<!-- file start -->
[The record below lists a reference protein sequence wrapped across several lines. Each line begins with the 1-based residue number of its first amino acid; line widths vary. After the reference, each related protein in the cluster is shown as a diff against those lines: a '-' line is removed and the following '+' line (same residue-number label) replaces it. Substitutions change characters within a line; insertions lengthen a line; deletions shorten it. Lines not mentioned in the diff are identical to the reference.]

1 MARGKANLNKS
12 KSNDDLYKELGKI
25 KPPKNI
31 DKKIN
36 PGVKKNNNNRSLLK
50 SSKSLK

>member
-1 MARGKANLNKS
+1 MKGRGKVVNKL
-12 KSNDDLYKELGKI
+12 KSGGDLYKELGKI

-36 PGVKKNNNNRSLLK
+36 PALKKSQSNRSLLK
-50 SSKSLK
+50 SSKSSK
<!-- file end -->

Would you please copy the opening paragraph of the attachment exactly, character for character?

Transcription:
[The record below lists a reference protein sequence wrapped across several lines. Each line begins with the 1-based residue number of its first amino acid; line widths vary. After the reference, each related protein in the cluster is shown as a diff against those lines: a '-' line is removed and the following '+' line (same residue-number label) replaces it. Substitutions change characters within a line; insertions lengthen a line; deletions shorten it. Lines not mentioned in the diff are identical to the reference.]